Medel: What’s it like to explore your Judaism on a college campus?

Stein: “I can’t talk about what it’s like on every college campus, but at Columbia, I mean, duh, everyone is Jewish! It’s New York City and it’s Columbia. It’s not that hard. And I love it. I came from a very black and white background. I stopped being observant around 2012. For two years, I wasn’t interested in anything Jewish. Then, I started to explore different Jewish movements and getting involved with the Jewish Renewal movement and a Jewish Renewal synagogue on the Upper West Side. And actually, Hillel was extremely helpful because Columbia has such a diverse Jewish community. There are hundreds of students from all walks of life involved at Hillel on a weekly basis. It really taught me a lot about all the different Jewish communities. The first time I attended Reform and Conservative services was at Columbia/Barnard Hillel. I learned so much, even about Modern Orthodox Jews. It was really amazing to learn all of these things while being at school.”

Medel: What has it been like to explore fashion and express yourself through clothing and makeup?

Stein: “It has been fun. Before I transitioned, I sucked at fashion. I really tried though. One of my final attempts the year before I transitioned was borrowing a book for guys about how to dress up with colors. I just sucked at it. But somehow, the second I transitioned, I literally watched one YouTube tutorial about makeup and I’ve been doing my own makeup ever since. Ninety-nine percent of my photoshoots, I’ve done everything on my own — my clothes, my makeup, my hair. I’ve just loved it. Sometimes it gets taxing and I just put a bit of blush and say, O.K. moving on. But every season I try new styles. To me, it’s a form of art because it’s a way to express who I am to the world.”

Medel: What are some of the best practices for creating inclusive spaces for Jewish students who are transgender?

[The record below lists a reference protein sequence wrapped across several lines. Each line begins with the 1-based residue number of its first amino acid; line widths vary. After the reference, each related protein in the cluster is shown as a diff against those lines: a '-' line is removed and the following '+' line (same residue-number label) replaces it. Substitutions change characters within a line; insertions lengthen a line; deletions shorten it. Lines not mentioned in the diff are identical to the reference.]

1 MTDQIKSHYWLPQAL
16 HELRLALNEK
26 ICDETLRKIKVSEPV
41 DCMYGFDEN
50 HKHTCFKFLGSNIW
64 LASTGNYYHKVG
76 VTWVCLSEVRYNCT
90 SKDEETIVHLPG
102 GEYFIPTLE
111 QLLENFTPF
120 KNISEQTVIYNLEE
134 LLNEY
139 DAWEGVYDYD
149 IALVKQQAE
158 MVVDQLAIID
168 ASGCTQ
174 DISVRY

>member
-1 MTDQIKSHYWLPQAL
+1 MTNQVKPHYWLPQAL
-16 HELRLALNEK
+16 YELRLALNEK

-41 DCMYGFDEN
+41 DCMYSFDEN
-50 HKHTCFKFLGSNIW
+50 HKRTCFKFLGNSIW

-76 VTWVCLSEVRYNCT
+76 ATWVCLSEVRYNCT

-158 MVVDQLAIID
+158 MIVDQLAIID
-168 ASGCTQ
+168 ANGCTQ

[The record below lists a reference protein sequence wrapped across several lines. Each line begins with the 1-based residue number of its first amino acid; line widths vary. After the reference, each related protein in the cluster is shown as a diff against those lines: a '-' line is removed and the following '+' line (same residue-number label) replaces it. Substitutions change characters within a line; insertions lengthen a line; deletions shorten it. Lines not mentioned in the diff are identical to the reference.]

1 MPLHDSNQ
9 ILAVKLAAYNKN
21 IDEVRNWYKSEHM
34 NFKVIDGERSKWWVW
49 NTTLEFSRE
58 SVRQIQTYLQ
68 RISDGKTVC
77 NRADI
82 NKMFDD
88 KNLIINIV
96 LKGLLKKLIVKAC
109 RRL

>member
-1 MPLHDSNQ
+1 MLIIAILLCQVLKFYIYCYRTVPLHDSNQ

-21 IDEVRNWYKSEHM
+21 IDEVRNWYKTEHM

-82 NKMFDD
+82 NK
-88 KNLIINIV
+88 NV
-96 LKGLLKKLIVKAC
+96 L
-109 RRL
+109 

Stein: “I think it should be a requirement for Jewish professionals to go to a training, like the one offered by the organization Keshet, that teaches them how to work with LGBTQ people. It’s important to know what to do when someone approaches them. I can’t say it enough: Just putting a rainbow sticker on your door has a much stronger impact than anyone could ever imagine. It shows people that this isn’t just a place where you’re going to be O.K., but it’s a place with professionals who want to engage with you. Sometimes it’s not enough just to say that you’re LGBTQ inclusive. There’s a difference between knowing that no one will kick you out of a Shabbat dinner and knowing that if you’re struggling with something, a professional would be happy to talk to you. And I hope there’s a point where teenagers who come out to their parents don’t hear, ‘O.K., we still love you,’ but rather, ‘That’s amazing! Do you want to have a party?’ Acceptance is important.”

Medel: What is your relationship like with your family?

Stein: “I speak to two of my 12 siblings. My parents don’t talk to me at all. I still send them letters and emails and I call them, but they don’t respond. Every week, I send them a message that says, ‘Good Shabbos.’ I’m doing my part, and I think they’ll come around at some point. For now, it’s hard. The part that bothers me the most is that it doesn’t really bother me anymore. It’s human nature to shut out what hurts you. I can see them saying, ‘O.K., we don’t agree with your decision, but if this is who you are, then fine we’ll deal with it.’ Obviously, the ideal situation would be for them to understand and accept my decision. That’s a nice dream.”

Photo courtesy of Abby Stein